• An informational or communications barrier,

• An attitudinal barrier

• A policy, practice and procedure barrier.


Guide Dog:

A highly trained working dog that has been trained at one of the special facilities to provide mobility, safety and increased independence for people who are blind. They do not read or see colours but rather they send assistance signals to the owner.


Service Animal:

The Regulation 3 defines a “service animal” as “an animal for a person with disability”. In this policy, a service animal is:

• Any animal used by a person with a disability for reasons relating to the disability; or

• Where the person provides a letter from a physician confirming that they require the animal for

• Reasons relating to their disability; or

• Where the person provides a valid identification card signed by the Attorney General of Canada or a certificate of training from a recognized guide dog or service animal training school.

Service animals are working and have to pay attention at all times. Don’t ever touch or address them.


Support Person:

A support person means, in relation to a person with a disability, another person who accompanies him or her in order to help with communication, mobility, personal care, medical needs or access to goods and services.


Customer Service Policy, Practice and Procedure


The Provision of Goods and Services to Persons with Disabilities

TGAG will make every reasonable effort to ensure that its policies, practices and procedures are consistent with the principles of dignity, independence, integration and equal opportunity by:

• Ensuring that all customers receive the same value and quality;

• Allowing customers with disabilities to do things in their own ways, at their own pace when accessing goods and services as long as this does not present a safety risk;

• Using alternative methods when possible to ensure that customers with disabilities have access to the same services, in the same place and in a similar manner;

• Taking into account individual needs when providing goods and services; and communicating in a manner that takes into account the customer's disability.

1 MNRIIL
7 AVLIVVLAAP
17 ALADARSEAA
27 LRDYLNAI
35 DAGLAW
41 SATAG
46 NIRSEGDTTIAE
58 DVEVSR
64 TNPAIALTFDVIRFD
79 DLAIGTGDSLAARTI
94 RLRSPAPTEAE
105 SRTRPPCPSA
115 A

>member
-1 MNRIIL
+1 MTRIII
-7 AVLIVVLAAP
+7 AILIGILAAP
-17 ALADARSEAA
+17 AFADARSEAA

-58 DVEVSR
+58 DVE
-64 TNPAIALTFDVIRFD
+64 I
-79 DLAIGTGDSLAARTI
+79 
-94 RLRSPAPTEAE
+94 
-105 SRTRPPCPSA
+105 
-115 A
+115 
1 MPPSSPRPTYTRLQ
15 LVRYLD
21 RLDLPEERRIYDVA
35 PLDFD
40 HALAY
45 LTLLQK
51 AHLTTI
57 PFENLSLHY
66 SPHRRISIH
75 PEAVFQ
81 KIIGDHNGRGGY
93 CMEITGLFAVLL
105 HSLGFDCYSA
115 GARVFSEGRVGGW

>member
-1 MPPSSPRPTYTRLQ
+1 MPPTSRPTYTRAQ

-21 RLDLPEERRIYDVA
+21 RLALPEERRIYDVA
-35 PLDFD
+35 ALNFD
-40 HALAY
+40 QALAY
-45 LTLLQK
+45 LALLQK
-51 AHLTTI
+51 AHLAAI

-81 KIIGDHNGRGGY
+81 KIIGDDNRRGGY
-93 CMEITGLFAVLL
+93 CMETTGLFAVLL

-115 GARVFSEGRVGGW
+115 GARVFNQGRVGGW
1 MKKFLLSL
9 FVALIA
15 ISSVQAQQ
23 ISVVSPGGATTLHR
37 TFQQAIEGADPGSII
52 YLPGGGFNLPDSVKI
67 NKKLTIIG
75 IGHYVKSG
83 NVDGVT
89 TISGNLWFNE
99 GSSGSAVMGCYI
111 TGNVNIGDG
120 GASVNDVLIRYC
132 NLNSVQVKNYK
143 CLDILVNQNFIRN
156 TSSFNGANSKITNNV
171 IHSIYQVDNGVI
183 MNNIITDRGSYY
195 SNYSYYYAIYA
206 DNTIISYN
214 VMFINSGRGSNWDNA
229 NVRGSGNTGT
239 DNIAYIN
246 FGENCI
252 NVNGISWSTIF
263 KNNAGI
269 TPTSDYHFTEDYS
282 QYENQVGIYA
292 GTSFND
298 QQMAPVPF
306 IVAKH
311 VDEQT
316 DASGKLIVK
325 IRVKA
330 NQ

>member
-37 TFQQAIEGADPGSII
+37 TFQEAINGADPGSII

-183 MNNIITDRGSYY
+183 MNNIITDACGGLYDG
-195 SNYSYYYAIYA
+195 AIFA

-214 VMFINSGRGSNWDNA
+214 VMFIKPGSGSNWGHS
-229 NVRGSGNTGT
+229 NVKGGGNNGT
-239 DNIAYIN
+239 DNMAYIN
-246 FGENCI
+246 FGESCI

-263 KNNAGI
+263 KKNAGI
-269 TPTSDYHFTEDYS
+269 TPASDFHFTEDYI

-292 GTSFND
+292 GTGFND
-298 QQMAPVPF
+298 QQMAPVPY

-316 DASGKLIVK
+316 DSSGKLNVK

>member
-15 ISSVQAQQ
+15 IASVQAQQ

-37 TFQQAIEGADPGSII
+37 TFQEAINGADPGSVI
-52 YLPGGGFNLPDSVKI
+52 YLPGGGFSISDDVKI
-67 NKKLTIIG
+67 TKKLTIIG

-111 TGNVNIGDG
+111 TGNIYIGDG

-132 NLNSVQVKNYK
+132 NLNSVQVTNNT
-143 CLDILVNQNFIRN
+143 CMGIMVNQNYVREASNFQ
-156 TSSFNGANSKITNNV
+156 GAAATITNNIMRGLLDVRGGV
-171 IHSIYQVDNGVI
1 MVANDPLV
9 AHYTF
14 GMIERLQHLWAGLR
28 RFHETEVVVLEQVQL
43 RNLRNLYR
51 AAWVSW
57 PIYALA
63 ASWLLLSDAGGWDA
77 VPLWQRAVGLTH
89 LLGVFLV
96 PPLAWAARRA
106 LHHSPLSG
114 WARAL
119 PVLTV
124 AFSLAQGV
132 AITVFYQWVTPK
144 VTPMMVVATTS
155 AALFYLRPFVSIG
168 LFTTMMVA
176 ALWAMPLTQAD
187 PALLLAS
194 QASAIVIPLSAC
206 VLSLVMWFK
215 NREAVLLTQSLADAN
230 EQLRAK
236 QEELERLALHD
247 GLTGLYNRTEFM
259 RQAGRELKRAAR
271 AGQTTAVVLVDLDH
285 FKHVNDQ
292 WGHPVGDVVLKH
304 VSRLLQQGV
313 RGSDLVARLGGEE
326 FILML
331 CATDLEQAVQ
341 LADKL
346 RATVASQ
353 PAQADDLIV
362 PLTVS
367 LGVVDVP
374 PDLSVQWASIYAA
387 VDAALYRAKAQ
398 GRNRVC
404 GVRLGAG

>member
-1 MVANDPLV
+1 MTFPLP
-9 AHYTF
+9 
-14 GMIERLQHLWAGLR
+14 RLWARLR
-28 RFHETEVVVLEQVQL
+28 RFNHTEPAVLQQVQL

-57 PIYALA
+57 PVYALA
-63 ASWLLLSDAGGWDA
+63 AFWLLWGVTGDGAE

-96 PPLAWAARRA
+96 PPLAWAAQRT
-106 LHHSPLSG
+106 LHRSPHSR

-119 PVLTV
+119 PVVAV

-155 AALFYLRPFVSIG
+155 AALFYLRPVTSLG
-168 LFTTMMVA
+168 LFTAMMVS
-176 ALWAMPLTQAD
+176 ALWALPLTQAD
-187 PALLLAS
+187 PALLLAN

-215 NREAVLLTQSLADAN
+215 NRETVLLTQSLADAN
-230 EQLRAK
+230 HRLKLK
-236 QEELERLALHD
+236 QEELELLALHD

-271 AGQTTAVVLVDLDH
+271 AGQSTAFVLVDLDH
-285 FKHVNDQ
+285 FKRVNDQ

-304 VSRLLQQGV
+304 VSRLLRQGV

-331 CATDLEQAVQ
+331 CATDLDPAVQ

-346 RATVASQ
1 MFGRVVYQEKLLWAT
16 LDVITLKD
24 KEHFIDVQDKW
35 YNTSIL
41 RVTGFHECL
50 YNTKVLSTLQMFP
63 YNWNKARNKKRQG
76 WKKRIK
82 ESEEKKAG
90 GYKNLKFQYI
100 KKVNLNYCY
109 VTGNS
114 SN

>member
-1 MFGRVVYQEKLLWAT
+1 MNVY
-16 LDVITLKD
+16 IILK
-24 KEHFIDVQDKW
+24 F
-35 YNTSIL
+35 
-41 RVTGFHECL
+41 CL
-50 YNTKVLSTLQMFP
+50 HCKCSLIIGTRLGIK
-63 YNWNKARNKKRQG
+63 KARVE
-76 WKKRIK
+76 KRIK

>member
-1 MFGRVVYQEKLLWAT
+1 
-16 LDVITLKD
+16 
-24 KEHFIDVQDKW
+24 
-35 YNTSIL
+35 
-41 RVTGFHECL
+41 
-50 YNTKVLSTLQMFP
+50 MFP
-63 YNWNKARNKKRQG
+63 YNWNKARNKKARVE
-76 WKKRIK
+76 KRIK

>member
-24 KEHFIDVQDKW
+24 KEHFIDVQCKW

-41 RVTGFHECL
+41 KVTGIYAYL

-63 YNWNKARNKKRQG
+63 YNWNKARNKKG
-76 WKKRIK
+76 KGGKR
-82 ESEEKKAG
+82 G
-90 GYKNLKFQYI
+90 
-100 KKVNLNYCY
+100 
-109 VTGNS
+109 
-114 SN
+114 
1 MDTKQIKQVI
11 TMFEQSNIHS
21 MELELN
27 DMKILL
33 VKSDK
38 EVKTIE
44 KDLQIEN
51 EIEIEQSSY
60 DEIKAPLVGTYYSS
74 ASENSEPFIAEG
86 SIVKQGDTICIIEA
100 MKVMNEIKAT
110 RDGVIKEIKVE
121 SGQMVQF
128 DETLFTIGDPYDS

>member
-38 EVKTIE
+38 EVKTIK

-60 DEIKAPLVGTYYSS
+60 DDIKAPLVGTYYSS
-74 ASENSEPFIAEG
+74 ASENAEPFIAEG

Assistive Devices

Persons with disabilities may use their own assistive devices as required when accessing goods or services provided by TGAG. In cases where the assistive device presents a safety concern or where accessibility might be an issue, other reasonable measures will be used to ensure the access of goods and services. For example, where elevators are not present and where an individual requires assistive devices for the purposes of mobility, service will be provided in a location that meets the needs of the customer.

Guide Dogs and Service Animals

A customer with a disability that is accompanied by a guide dog or service dog will be allowed access to premises that are open to the public unless otherwise excluded by law. Dog Owners' Liability Act, Ontario: If there is a conflict between a provision of this Act or of a regulation under this or any other Act relating to banned breeds (such as pit bulls) and a provision of a by‐law passed by a municipality relating to these breeds, the provision that is more restrictive in relation to controls or bans on these breeds prevails. If a guide dog or service animal is excluded by law, TGAG will try to offer alternative methods to enable the person with a disability to access goods and services, when possible.

Recognizing a Guide Dog and/or Service Animal. If it is not readily apparent that the customer for reasons relating to his or her disability is using the animal, TGAG may request verification from the customer. Verification may include:

• A letter from a physician or nurse confirming that the person requires the animal for reasons related to the disability;

• A valid identification card signed by the Attorney General of Canada; or,